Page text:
Start a website for teens by teens. Offer information and support for teens. Ask a local community service to host it for you.  Have a list of community services you can offer as referrals to kids in trouble or who are just lonely and need something to do during the summer. Put up helpful and upbeat articles of interest to other teens. Provide quizzes and puzzles. Make it a place other teens will want to come to for positive, encouraging, and supportive information and resources.

Do you love outdoor sports? Volunteer to coach your local Special Olympics team or play in a Unified Sports league. Or, do a little research and see if you have an Outdoor Education Center or Park Program in your area. Often these Centers offer programs for people with special needs and they nearly always need volunteers to help. What could be better than helping someone experience the joy of playing a sport.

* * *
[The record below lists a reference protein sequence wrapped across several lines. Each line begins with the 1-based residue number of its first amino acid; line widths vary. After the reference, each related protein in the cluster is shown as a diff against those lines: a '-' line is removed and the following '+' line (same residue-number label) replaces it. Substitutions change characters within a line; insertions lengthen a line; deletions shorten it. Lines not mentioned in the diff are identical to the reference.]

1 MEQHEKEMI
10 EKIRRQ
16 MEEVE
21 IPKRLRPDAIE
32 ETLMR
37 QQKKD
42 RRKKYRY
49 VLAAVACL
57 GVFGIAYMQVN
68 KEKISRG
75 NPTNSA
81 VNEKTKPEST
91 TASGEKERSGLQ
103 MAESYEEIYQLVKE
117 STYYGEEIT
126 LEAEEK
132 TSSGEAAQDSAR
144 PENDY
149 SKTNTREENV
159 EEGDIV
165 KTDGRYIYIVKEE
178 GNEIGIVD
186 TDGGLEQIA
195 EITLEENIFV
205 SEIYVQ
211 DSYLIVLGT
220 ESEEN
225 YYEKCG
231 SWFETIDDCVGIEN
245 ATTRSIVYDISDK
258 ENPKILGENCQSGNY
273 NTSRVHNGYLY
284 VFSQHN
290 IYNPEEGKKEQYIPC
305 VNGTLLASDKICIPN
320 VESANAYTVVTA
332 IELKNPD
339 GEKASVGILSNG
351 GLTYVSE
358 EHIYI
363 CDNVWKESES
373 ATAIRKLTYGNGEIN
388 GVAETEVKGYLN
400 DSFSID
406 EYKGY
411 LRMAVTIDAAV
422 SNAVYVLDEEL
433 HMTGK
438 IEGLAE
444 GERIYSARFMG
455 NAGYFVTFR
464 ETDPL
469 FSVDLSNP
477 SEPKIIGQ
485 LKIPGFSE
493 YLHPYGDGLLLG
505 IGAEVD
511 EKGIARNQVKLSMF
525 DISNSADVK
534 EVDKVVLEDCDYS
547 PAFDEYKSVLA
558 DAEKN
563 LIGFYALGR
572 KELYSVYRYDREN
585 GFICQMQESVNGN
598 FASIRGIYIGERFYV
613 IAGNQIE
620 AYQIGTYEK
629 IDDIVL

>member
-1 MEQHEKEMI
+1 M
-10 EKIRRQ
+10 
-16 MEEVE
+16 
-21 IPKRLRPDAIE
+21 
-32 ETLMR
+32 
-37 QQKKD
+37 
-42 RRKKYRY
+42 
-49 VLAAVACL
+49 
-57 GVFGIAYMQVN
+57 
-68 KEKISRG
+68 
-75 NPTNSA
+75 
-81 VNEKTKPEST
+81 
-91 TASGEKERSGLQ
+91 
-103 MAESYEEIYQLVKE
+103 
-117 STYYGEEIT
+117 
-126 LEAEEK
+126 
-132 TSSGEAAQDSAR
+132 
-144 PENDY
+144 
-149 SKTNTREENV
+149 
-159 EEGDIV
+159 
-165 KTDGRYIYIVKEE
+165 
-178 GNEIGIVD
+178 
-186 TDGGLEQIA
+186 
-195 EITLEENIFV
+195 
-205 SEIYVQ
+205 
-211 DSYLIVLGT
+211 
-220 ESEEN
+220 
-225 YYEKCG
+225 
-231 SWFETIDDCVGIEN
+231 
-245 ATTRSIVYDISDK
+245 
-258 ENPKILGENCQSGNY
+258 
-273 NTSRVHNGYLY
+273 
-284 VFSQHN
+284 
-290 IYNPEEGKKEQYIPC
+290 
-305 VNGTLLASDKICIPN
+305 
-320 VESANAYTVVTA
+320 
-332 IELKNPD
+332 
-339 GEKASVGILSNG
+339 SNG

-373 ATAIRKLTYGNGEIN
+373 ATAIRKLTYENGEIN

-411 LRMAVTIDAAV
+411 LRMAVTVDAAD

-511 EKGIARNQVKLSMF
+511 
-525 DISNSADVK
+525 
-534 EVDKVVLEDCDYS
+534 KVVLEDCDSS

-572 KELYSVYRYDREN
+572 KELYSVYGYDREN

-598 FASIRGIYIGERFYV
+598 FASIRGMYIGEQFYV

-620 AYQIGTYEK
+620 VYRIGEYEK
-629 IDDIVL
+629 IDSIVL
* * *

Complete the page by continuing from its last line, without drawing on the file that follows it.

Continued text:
Another option is to find out if there is a wheelchair sports program in your community. There are a lot of fine athletes who are confined to wheelchairs, still active and very competitive. Besides basketball, some wheelchair sports groups play rugby, hockey, tennis and softball. Get some friends together and challenge them to a game. You might be surprised who wins!